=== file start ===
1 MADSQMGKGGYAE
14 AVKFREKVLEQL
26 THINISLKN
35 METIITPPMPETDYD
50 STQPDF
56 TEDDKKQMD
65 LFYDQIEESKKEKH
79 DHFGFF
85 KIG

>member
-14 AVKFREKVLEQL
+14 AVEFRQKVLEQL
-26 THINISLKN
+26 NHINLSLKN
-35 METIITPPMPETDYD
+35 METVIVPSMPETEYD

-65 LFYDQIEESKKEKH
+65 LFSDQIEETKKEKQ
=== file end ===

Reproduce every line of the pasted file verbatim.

1 MADSQMGKGGYAE
14 AVKFREKVLEQL
26 THINISLKN
35 METIITPPMPETDYD
50 STQPDF
56 TEDDKKQMD
65 LFYDQIEESKKEKH
79 DHFGFF
85 KIG

>member
-14 AVKFREKVLEQL
+14 AVEFRQKVLEQL
-26 THINISLKN
+26 NHINLSLKN
-35 METIITPPMPETDYD
+35 METVIVPSMPETEYD

-65 LFYDQIEESKKEKH
+65 LFSDQIEETKKEKQ